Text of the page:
Friday, November 1st, 2019

The individual wealth of business owners, and the overall wealth of the country, is being damaged to the tune of billions of pounds each year because many small businesses suffer from low productivity.

This article makes the case that the main reason for this low productivity is poor leadership.  The owners of small businesses do not generally set out with the ambition of employing lots of people, often have no formal management training and are unaware of the principles and advantages of good leadership.  Many are also oblivious to the problem; 80% of business owners rate themselves as average or above average managers, a result that has echoes of similar surveys about sex and driving.

The article suggests some leadership behaviours that business owners could adopt to make their business more productive.

Small Business Productivity is Poor

We have seen a flurry of reports in recent months that address the UK productivity gap when compared to our peers in the developed world.  Two, from the IoD and the House of Commons, refer to the “Long Tail”; the distribution of productivity by company size that shows our smaller businesses are less productive by comparison with both larger UK firms and similarly-sized small companies in the rest of the G7.

Another House of Commons paper provides further evidence as illustrated in Figure 1.

Figure 1 – Productivity by Business Size – Source:  House of Commons Briefing Paper 06152, 12 December 2018 “Business Statistics”, Chris Rhodes.  Ratios and graph by the author.

The difference in height between these bars represents billions of pounds lost from UK GDP, billions of pounds lost by business owners and billions of pounds lost by employees.

Suggested causes for poor productivity include difficulty accessing finance, lack of innovation and sluggish adoption of technology.  Since the opportunities to take advantage of these things are the same for all businesses, good or bad.  It must instead be some internal factor specific to that organisation but common across that size of company.

My hands-on advisory work with this type of business leads me to the conclusion that the difference between high- and low-productivity SMEs has a simple root cause; the quality of leadership.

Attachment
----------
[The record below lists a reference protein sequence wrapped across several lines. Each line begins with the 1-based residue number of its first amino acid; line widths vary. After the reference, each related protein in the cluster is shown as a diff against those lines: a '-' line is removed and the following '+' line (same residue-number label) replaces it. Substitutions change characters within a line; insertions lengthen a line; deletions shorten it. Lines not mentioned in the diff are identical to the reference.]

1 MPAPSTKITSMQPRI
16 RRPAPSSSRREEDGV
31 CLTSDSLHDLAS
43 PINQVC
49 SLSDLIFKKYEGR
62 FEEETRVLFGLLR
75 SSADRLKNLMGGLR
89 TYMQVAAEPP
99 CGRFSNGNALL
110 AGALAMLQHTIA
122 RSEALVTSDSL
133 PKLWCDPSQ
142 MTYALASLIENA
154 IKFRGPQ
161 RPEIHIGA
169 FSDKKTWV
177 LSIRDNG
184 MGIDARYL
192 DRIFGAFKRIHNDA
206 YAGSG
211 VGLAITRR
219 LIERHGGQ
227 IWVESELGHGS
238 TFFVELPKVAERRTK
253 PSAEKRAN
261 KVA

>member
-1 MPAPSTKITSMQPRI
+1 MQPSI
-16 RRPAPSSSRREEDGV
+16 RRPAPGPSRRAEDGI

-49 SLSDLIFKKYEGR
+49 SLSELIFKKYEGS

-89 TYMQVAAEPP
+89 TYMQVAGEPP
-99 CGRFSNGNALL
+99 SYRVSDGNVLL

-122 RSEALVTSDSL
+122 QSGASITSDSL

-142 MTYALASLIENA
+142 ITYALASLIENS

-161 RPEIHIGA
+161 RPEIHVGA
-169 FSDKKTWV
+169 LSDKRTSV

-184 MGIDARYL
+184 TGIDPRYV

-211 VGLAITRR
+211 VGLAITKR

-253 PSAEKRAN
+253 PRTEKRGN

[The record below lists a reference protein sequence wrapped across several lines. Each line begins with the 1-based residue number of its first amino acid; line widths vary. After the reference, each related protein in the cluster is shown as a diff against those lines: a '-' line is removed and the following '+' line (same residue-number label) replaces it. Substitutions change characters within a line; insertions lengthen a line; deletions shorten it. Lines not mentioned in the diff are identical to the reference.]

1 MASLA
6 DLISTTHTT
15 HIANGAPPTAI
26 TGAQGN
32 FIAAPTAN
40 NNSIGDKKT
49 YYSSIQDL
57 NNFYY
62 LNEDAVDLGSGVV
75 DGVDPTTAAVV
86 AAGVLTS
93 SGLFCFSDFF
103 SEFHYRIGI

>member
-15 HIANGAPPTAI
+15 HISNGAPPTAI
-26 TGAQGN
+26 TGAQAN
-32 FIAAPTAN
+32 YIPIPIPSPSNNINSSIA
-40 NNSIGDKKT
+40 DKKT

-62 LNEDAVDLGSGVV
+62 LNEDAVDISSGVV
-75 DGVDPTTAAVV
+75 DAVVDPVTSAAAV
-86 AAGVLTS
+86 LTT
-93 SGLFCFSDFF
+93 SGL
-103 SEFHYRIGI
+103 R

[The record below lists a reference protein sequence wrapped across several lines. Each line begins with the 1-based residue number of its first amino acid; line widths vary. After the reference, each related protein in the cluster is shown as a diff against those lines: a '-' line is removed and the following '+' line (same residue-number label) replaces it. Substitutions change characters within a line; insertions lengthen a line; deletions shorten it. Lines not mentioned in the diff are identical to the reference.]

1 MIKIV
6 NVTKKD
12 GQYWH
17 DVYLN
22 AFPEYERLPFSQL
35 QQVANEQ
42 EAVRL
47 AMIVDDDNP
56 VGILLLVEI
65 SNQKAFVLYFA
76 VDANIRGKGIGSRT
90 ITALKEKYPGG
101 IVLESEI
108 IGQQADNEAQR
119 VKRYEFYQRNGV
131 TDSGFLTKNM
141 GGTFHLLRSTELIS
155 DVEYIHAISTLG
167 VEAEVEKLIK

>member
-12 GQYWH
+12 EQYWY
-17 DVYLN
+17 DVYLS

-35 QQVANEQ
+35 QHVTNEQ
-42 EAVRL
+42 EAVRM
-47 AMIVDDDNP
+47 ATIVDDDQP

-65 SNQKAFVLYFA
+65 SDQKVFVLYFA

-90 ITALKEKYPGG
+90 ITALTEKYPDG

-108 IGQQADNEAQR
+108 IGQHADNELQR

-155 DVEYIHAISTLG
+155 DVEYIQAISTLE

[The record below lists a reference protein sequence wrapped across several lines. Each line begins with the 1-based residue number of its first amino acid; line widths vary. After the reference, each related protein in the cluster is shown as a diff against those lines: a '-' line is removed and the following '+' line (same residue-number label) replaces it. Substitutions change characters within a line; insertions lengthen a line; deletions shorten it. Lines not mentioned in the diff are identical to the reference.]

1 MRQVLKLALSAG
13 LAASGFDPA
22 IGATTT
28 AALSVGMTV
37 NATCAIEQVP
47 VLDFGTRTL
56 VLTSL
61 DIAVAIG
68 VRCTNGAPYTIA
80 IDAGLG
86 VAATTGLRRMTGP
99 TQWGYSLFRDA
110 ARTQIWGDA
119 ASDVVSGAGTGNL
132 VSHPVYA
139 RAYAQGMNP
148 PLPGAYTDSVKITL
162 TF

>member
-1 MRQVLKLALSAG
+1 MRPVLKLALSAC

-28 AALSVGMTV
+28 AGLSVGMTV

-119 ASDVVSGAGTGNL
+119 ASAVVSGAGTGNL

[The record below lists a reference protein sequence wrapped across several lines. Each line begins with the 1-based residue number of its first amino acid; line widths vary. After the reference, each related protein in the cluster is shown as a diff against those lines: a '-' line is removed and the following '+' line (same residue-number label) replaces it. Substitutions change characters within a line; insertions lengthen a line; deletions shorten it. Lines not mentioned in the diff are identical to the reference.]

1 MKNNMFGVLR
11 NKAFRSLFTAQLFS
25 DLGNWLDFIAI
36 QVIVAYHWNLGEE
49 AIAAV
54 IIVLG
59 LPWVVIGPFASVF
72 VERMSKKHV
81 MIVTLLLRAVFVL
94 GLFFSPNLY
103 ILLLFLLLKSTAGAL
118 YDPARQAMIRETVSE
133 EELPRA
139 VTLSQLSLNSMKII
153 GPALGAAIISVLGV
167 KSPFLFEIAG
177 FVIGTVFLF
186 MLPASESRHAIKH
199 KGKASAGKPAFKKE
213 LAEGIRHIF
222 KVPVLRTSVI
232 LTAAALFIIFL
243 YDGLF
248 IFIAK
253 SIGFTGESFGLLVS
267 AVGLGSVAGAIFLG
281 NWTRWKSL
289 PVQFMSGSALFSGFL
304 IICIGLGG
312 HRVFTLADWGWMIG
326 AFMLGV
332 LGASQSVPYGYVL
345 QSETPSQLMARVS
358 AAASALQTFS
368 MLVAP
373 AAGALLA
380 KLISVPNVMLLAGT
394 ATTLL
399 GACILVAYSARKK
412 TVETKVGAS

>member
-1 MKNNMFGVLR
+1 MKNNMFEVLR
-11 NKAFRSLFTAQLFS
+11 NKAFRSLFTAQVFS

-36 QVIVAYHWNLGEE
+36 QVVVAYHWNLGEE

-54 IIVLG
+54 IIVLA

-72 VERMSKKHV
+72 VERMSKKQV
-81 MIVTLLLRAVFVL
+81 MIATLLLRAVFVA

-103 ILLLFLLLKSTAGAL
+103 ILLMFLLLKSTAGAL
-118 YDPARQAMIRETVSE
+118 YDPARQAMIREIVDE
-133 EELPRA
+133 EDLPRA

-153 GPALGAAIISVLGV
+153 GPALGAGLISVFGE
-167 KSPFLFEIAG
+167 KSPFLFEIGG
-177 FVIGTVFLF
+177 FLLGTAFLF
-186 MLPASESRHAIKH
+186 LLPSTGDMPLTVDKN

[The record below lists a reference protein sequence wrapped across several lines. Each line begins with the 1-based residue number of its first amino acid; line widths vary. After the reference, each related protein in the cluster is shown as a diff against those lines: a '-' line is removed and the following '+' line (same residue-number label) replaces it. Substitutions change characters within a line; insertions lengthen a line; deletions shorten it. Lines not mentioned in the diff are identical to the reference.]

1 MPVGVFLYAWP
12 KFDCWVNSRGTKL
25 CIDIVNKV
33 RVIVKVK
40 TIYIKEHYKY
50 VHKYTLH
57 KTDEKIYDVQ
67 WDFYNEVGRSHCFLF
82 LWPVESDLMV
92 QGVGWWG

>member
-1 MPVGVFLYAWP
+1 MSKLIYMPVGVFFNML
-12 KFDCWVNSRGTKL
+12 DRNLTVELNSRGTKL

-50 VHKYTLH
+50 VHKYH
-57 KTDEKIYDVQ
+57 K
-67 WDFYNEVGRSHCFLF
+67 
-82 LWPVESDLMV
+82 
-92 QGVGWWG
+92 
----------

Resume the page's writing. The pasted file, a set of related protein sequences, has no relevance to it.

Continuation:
(I am comforted that my hypothesis, whilst developed by the entirely unscientific method of coaching hundreds of business owners and comparing the results, is supported by research, for example, this article.)

Small Business Productivity Depends on Leadership

I should perhaps at this point define what I mean by “leadership”.  It is fashionable to differentiate between “leadership” and “management”; the former being touted as the sexy business of vision, motivation and innovation whilst the latter being rather sneered at as the menial task of organising things.  My experience is that to be successful at leading any size of business you need to be good at both; I have worked with visionaries who never completed anything whilst at the same time reducing their employees to charred embers; I have worked with business owners whose employees, whilst organised like the Brigade of Guards, had no clue where the organisation was going or why.

If we accept that good leaders must also be good managers, we cannot fail to be depressed to learn that 37% of UK business owners were “too busy” to measure the productivity of their company – and that 29% don’t even know how to measure it.  This ignorance of, or sometimes disdain for, basic management concepts is widespread amongst the owners of small businesses in the UK.  Research is limited but at least one paper suggests that management styles and effectiveness differ across countries – suggesting that better productivity in other countries may be related to a different attitude to leading.

What Do Effective Leaders of Small Businesses Do?

The short answer is: “Not much”.

The slightly longer answer is:

  • They help employees define the purpose of the organisation.